Why do the Royals not have a better record?

When a team is 11-22, there tends to not be a lot of meaningful positives to discuss. The same applies to the Royals, who haven’t exactly been the team that everyone was hoping for. A team that was supposed to have gotten it together this season and have at the very least a respectable record, is finding themselves one game better off than they were at this point last season.

But, as brought up very often in sports, you can always look on the bright side. On one hand, something has clearly gone right with the Royals—they have won 11 games in the first place.

Your small cloud of positivity in this dark baseball time is this: the Royals are way better than their record suggests.

But how could the Royals be better than their record? They have an abysmal bullpen and are one of the worst teams in baseball, what is there to possibly be excited about? Well, there are many reasons to be excited and hope that this team will get better fast.

The main reason why the Royals are better than their record is because of their runs scored and runs allowed. In some ways, the differential between your runs scored and runs allowed tells more about the team than the record because it points to certain aspects and is removed from the specific situations in which one run can decide a game between a win and a loss.

Measuring a team’s theoretical record based on that team’s run differential is called the Pythagorean record. Created by Bill James, it does a fantastic job predicting win-loss totals over a long period of time. These expected win-loss records for baseball teams usually fall somewhere within three games of where a team actually ends up over a full season.

As of today, Kansas City’s Pythagorean record is at the minimum, 3 games better than their team record. Below is a table with all American League teams, their Pythagorean win percentage, and their respective records rounding to the nearest whole number (because winning 0.4 of a game is like asking for the Royals bullpen to close a game).

AL Central Pythagorean Record

Team Actual Record Pythagorean Record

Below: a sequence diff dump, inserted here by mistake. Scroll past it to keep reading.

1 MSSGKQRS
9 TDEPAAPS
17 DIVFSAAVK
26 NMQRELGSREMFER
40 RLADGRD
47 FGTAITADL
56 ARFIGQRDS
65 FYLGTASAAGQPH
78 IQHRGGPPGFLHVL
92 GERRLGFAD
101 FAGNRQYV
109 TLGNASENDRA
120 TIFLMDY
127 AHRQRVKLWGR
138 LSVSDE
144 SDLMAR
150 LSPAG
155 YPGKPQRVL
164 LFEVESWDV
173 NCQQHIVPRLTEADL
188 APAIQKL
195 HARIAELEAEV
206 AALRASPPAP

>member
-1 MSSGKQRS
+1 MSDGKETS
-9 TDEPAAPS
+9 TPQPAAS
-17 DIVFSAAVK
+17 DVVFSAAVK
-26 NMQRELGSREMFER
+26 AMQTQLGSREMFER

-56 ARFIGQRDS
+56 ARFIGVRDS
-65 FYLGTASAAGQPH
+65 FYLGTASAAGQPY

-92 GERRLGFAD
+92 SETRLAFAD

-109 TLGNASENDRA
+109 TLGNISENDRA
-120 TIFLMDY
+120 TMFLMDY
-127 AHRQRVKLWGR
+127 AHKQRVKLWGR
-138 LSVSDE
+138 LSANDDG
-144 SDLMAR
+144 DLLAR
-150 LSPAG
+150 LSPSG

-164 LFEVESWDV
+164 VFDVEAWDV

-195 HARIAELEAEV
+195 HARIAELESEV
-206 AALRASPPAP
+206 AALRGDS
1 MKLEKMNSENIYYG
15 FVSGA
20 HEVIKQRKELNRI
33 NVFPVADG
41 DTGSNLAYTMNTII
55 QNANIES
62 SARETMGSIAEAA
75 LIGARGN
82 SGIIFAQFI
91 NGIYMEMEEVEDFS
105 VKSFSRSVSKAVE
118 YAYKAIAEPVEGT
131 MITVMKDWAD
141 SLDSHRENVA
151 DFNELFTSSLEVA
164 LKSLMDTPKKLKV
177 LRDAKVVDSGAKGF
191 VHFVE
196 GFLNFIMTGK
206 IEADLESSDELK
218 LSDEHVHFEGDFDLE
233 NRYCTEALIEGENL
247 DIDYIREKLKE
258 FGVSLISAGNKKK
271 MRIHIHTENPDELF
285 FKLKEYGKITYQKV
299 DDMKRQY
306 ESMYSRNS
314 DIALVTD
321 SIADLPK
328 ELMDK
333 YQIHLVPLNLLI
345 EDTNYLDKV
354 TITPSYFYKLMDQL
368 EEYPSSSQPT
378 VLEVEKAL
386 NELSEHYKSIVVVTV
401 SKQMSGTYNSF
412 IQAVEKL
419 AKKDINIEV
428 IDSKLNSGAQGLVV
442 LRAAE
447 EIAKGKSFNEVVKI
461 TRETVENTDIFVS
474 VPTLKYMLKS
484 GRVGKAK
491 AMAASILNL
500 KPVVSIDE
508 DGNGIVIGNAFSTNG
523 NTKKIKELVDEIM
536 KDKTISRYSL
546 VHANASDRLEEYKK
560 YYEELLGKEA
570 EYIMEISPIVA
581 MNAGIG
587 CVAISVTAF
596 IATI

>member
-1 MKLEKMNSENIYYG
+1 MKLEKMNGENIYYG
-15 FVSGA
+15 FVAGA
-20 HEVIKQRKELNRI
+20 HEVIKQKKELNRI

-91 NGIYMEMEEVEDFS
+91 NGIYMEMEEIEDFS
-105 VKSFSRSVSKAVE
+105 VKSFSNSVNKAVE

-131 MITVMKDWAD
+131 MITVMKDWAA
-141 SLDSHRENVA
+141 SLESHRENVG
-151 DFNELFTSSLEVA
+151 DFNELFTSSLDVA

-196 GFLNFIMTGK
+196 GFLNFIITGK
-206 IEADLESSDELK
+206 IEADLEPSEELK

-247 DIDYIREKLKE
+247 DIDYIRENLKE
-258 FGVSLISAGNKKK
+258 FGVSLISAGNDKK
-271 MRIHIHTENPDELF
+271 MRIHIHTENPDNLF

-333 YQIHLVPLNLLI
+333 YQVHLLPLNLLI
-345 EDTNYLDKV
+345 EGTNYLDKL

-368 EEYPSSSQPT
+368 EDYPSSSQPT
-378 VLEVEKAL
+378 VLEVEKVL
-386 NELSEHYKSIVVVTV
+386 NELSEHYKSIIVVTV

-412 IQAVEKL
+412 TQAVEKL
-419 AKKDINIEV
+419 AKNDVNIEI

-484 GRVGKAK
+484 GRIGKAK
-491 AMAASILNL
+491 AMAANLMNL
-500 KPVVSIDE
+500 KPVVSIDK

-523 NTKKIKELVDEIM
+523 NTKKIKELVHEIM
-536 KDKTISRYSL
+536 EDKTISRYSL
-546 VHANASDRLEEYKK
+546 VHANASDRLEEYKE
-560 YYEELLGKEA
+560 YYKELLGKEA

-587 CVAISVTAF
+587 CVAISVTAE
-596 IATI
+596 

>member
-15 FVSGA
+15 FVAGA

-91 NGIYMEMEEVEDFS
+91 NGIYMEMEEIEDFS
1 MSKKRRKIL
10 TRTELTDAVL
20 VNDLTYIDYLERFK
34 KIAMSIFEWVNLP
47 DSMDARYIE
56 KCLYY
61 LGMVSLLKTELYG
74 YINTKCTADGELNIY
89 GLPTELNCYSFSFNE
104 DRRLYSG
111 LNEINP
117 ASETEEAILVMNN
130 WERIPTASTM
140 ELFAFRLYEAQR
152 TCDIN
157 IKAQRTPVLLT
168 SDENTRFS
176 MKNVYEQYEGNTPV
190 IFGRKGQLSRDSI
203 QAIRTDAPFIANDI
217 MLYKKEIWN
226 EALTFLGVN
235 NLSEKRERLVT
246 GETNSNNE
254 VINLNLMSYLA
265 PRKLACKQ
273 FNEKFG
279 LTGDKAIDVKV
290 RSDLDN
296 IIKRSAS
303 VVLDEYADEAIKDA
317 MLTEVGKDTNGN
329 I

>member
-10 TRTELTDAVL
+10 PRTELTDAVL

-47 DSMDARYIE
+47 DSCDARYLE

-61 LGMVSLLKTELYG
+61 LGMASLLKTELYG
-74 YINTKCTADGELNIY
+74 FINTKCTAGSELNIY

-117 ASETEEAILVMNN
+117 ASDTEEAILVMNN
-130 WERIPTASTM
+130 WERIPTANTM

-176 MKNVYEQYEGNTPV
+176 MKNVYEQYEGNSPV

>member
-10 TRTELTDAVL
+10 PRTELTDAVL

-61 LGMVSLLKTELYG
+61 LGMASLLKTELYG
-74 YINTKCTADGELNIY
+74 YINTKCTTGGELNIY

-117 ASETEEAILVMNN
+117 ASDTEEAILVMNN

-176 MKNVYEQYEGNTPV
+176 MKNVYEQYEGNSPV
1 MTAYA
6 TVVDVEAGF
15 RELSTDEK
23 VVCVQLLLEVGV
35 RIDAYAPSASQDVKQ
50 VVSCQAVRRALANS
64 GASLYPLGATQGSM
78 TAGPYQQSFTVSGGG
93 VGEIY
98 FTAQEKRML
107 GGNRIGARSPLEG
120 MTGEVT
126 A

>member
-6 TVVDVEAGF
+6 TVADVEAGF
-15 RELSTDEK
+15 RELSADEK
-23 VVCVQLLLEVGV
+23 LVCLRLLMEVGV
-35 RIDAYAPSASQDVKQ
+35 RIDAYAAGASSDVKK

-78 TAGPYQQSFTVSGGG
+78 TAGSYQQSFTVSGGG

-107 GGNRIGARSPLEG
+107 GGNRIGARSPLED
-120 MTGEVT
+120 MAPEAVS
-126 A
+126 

Minnesota Twins 19-11 (.633) 17-13 (.567)
Detroit Tigers 14-15 (.483)  14-15 (.483)
Kansas City Royals 11-22 (.333)  15-18 (.454)
Chicago White Sox 14-16 (.333)  13-17 (.433)
Cleveland Indians 17-13 (.567) 13-17 (.433)


Entering Saturday’s games, the Royals are scoring 4.45 runs per game and allowing 5.06 runs per game, leading to a negative run differential. This is bad, but not 11-22 bad. The Royals should have won four more games based on runs scored and runs against.

At this point in the season, the Royals have underperformed their raw stats by three or four wins. Nobody is talking about the Royals as a World Series contender and that’s okay. But if you’ve thought to yourself, “Gee, this team seems like it should be doing better,” you are correct.

So, what’s next for the Royals?

The Royals are a bad baseball team. Not many analysts thought the Royals would have a winning record and they’ve been proven right so far. The starting pitching isn’t good. The defense hasn’t been as good as advertised. And even though it’s settled down a little, the bullpen is still a mess.

What it does mean is that the Royals are in prime position to surprise everyone in the second half of the season. Not only will regression help, the Royals aren’t going to lose every one-run game moving forward. Hopefully the Royals can change their squad by then. Lucas Duda (-0.3 fWAR in 18 games) and Chris Owings (-0.4 fWAR in 28 games) will be of greater use to the Royals when they aren’t on the team anymore, to put it in a kind way. Ryan O’Hearn (-0.4 fWAR in 26 games) will either turn it around or get demoted to figure stuff out in Triple-A. The bullpen will eventually pick it up whether it’s through releasing a few guys or sticking with some of the underperformers and hope that they can turn it around in high leverage innings.

Yes, Hunter Dozier will stop having his MVP-like season, Alex Gordon won’t be vintage Alez Gordon forever, and Adalberto Mondesi will not hit 300 triples this season. But that should be offset with improvement from guys like Marin Maldonado and Billy Hamilton, two guys who haven’t been producing lately but have shown over the course of their careers that they can help out a struggling franchise. Overall, I don’t think it would be surprising to see the Royals play at an even .500 clip for a few months later in the year.

If you want to look at the bright side, you should note that the Royals already have a couple of guys that can anchor a franchise for years such as Adalberto Mondesi, Brad Keller, and Hunter Dozier. They also have a huge wave of talent in the minor leagues that not many people have heard about. It also helps that they could be adding to this farm system this summer if they choose to sell. So, let’s hope that this team can turn it around over the next couple of weeks and try to make a run at the division.

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